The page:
Do I use the same personal statement for each application?
You can use the same personal statement for every course you apply to.
However, there may be some instances where you’d like to tailor it to different courses.
For example, if you want to apply to train to teach maths and also to train to teach physics. In this case, you might want to change your personal statement to talk more specifically about the subject you’re applying to train to teach.
Should my personal statement be different if I’m training to teach primary or secondary?
You should use your personal statement to explain why you feel passionate about teaching a specific age range or subject.
If you’re applying for a primary course with a subject specialism, or you’re particularly interested in certain primary subjects, you can talk about that, too.
If you’re not sure if you want to teach primary or secondary, you can find out more about teaching different age groups .
Do I need school experience?
You do not need school experience to apply for teacher training, but it can help strengthen your personal statement.
Teacher training providers like to see that you have a good understanding of teaching, how the school system works and what your transferable skills are. You need more than just good subject knowledge and school experience can be a great way to get this.
Getting some school experience can also be a good way to make sure teaching is right for you before you apply for a course.
Find out how you could get school experience .
Get help with your personal statement
You can get help with your personal statement from our teacher training advisers . They have years of teaching experience and can give you free, one-to-one support by phone, text, or email.
Advisers can also help you understand more about what teaching is really like, which can help improve your application.
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Whether it's just an idea or you're ready to apply, you could get personalised support from an adviser with years of teaching experience. Chat to them by phone, email or text as little or as often as you need.
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Personal statement examples teacher training personal statements.
Discover personal statement examples written by students accepted onto teacher training and related courses. Read through the examples to help shape your own personal statement.
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Teacher Training Personal Statement Advice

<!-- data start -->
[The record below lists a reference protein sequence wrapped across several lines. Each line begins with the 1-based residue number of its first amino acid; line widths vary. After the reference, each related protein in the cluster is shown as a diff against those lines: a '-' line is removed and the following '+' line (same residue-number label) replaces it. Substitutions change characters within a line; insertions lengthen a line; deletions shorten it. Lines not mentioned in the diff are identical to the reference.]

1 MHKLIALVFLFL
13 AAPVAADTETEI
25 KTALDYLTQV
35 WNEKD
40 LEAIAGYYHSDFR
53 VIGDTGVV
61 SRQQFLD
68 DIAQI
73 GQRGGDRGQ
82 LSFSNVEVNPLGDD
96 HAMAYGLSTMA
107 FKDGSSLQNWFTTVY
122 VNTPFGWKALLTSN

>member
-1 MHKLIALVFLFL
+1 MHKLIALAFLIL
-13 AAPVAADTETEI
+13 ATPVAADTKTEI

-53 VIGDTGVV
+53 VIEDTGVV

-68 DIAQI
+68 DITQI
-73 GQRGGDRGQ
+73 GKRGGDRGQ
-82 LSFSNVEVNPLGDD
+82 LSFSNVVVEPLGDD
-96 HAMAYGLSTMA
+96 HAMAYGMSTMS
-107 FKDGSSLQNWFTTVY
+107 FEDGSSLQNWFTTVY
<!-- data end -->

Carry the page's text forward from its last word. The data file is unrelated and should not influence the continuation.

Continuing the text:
If you want to know how to write a personal statement for teacher training, we’ve got just the thing for you. Keep reading for teacher training personal statement help and a boatload of inspirational teacher training personal statement examples. Whether it’s a personal statement for primary teacher training at undergraduate level, or a PGCE teacher training personal statement after a degree in a main subject, you’ll need a personal statement to apply. A personal statement for teaching course applications accompanies your grades and reference to give a fuller impression of who you are. It should include your strengths, experiences and ambitions. Writing a good personal statement for teacher training is essential; training includes a large amount of teaching time, so the course leaders want to make sure you can handle that responsibility. Before you pick up a pen, read our teaching personal statement examples here to get a better idea of what’s expected. You’ll notice that strong candidates use evidence to demonstrate their skills, while writing in a clear, formal, but friendly way. When pondering how to start a personal statement for teacher training, try starting with what inspires your drive to teach. Perhaps you’re on a mission to revolutionise maths, or you had an amazing teacher at school, or you’ve been excited to see how positively young people responded to learning an instrument when you volunteered at summer camp. Whatever it is, speak from the heart. When you’ve drafted (and redrafted) something, send your sample teacher training personal statement to a teacher for some feedback. Better they catch your mistakes than the admissions tutors! There’s no finite list of what to write in a personal statement for teacher training. Consider the qualities they will be looking for in a trainee teacher, and think about whether you can demonstrate those skills. Teachers need to have great communication skills. A part-time job as a customer service assistant in retail, for example, would be evidence of this. It’s important to have lots of empathy as you’ll be working with all kinds of children with their own complicated lives and feelings. A voluntary role in a youth club, work experience at an animal shelter, or running a sponsored marathon for charity are just a few examples of ways in which you might demonstrate empathy. Of course, you have to love your subject if you’re a secondary teacher. Talk about what excites you about English / Physics / Geography… For primary, you need to be confident in a range of subjects. Look at our primary teacher training personal statement examples to see how students might show this.